3. Thankful Tree
When I taught third grade, we would read Because of Winn Dixie by Kate DiCamillo in the fall. In that book, a character, Gloria Dump, had a mistake tree. She hung a bottle from a tree in her yard for every mistake she made but also to show that she forgives herself and she’s thankful she is trying hard not to make those same mistakes.
To piggyback off of this tree, I would pull a large branch into the classroom, set it up in a vase, and we would make it our Thankful Tree. Students would write what they are thankful for on a paper leaf cut-out that I would tie to the tree. It created a beautifully vibrant centerpiece for the classroom. Make it a weekly occurrence and the tree will fill up with beautiful thankful leaves.
Another option is to create a tree out of twisted brown paper to put on the wall or on a bulletin board and tape or staple the leaves to the branches. Additionally, since it is a fun trend to have our Christmas trees up a bit early, you can put up your classroom Christmas tree and tie the leaf cutouts to create a fall thankful tree.
4. Gratitude Rocks
Create a “Gratitude Rock Garden” by supplying every student with a smooth rock. Ask them to think of something they are thankful for and then paint it on the rock. Perhaps, they’ll paint their pets or a food item or a sport. If your school has a garden, you can place your rocks there, or even showcase them on a shelf in your classroom.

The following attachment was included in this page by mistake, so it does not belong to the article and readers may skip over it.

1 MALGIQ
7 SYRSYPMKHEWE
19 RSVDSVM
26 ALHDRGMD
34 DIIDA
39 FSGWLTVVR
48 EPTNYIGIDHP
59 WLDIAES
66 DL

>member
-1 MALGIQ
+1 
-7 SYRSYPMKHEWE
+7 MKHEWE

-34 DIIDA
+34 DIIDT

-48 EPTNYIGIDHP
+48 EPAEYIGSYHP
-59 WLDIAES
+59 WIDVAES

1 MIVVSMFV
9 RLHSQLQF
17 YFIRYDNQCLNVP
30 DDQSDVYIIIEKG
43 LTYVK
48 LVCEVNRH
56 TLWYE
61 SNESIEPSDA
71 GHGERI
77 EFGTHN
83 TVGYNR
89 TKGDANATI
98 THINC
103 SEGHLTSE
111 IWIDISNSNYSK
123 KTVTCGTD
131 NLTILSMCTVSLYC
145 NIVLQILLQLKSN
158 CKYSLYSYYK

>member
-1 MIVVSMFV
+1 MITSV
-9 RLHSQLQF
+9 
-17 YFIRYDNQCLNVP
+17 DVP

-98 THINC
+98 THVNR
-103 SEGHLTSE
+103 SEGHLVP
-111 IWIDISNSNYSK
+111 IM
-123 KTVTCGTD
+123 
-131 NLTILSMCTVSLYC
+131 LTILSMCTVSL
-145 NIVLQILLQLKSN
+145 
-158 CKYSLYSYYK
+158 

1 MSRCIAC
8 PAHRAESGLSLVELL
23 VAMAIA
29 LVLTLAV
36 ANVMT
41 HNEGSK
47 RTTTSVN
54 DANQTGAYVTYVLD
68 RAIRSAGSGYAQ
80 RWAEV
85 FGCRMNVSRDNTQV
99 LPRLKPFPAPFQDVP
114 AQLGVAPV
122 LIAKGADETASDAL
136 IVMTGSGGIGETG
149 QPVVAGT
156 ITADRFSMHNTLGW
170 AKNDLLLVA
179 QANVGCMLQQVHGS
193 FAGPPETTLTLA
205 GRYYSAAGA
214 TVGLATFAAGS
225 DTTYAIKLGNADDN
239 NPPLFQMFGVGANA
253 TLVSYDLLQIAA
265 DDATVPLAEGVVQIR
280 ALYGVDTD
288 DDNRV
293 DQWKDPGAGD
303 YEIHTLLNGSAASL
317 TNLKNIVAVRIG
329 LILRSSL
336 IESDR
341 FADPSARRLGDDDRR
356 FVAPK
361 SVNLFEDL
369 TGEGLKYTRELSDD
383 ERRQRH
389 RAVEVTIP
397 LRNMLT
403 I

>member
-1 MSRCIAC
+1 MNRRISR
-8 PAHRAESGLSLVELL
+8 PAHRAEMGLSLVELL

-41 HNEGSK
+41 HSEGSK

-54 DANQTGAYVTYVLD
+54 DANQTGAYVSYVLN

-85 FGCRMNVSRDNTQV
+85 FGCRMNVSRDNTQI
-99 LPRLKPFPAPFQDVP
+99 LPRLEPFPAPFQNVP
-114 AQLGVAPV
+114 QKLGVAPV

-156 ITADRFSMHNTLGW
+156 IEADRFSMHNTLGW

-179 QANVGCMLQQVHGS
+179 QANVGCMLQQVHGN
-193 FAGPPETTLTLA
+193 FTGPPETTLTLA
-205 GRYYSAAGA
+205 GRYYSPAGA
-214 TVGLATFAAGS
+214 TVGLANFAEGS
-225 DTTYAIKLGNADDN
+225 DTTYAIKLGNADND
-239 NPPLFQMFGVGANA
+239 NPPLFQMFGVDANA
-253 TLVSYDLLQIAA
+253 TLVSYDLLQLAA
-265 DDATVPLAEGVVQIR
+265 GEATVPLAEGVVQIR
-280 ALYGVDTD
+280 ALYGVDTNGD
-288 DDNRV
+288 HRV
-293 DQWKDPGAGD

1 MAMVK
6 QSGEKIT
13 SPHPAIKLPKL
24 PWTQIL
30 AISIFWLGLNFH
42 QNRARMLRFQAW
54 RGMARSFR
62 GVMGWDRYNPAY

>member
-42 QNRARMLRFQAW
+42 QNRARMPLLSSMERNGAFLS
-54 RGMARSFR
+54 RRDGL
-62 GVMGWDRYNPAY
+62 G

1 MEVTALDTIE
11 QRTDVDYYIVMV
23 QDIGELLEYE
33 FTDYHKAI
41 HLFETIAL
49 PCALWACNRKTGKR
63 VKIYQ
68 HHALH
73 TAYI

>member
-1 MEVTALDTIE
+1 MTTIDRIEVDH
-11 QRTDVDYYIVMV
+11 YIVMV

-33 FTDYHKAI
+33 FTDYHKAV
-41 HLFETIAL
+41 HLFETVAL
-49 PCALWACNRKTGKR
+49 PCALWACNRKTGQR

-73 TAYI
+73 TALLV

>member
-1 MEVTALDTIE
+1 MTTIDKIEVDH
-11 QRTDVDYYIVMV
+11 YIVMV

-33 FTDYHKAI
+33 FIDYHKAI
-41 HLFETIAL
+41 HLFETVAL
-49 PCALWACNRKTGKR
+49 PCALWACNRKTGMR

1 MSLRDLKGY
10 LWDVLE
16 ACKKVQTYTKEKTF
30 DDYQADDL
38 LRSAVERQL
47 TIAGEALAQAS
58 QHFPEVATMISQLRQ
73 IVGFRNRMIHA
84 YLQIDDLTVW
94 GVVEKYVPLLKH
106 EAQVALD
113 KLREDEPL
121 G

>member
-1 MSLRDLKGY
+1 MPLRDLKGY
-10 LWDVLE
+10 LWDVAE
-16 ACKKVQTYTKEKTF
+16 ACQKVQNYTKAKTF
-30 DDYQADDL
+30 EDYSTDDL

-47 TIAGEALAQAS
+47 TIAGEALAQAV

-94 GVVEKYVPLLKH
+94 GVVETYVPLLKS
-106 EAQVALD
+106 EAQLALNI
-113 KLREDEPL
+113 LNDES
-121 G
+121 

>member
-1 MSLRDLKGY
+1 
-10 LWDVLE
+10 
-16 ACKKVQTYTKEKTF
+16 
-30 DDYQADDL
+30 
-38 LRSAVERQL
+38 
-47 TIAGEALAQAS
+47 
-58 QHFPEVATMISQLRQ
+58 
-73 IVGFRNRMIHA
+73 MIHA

5. Gratitude Collage
A fun afternoon project is to have students create a gratitude collage, filled with items they are thankful for. Gather magazine donations from parents and then have students cut out things they are thankful for and paste them on a piece of construction paper. This visual representation celebrates the diversity of what students value and appreciate.
An alternative is to create an online gratitude collage on Canva or Google Slides. Students insert pictures they find online that represent things they are grateful for.
Throw a Thanksgiving party and have students share their collages to promote a sense of thankfulness.
Here’s a cute Thanksgiving banner for a party.
6. Gratitude Poetry
Similar to a gratitude journal, students express their thankfulness through poetry. Task students with writing a poem about all of the things in their lives they appreciate. Another option is to have students focus on one thing they are thankful for and write a descriptive poem centered around it. You can even challenge students to be descriptive, but mysterious to not reveal what it is that they appreciate. After reading it aloud, other students can infer and make predictions as to what their peer is thankful for.